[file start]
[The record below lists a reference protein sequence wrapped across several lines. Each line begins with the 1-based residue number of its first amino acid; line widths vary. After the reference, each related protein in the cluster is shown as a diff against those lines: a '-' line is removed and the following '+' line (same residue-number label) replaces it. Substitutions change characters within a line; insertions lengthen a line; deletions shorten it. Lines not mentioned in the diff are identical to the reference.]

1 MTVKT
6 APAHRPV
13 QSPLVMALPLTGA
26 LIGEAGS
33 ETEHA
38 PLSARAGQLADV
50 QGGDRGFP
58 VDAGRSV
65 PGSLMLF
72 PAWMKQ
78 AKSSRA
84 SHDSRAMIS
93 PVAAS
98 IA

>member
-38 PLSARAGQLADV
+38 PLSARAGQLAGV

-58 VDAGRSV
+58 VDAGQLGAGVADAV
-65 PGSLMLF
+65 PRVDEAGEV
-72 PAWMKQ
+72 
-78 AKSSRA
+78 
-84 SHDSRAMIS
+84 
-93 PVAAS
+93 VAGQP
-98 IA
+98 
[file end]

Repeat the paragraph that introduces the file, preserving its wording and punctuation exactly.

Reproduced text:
[The record below lists a reference protein sequence wrapped across several lines. Each line begins with the 1-based residue number of its first amino acid; line widths vary. After the reference, each related protein in the cluster is shown as a diff against those lines: a '-' line is removed and the following '+' line (same residue-number label) replaces it. Substitutions change characters within a line; insertions lengthen a line; deletions shorten it. Lines not mentioned in the diff are identical to the reference.]